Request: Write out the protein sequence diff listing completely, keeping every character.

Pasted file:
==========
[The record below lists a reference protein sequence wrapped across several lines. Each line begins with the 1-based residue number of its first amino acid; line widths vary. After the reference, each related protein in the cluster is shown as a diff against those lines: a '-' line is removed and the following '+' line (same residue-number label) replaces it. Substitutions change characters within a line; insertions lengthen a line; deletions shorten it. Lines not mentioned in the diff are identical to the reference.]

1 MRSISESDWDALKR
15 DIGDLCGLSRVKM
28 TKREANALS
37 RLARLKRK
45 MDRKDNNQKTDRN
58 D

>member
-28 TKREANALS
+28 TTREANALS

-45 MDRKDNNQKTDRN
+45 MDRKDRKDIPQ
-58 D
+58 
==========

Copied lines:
[The record below lists a reference protein sequence wrapped across several lines. Each line begins with the 1-based residue number of its first amino acid; line widths vary. After the reference, each related protein in the cluster is shown as a diff against those lines: a '-' line is removed and the following '+' line (same residue-number label) replaces it. Substitutions change characters within a line; insertions lengthen a line; deletions shorten it. Lines not mentioned in the diff are identical to the reference.]

1 MRSISESDWDALKR
15 DIGDLCGLSRVKM
28 TKREANALS
37 RLARLKRK
45 MDRKDNNQKTDRN
58 D

>member
-28 TKREANALS
+28 TTREANALS

-45 MDRKDNNQKTDRN
+45 MDRKDRKDIPQ
-58 D
+58 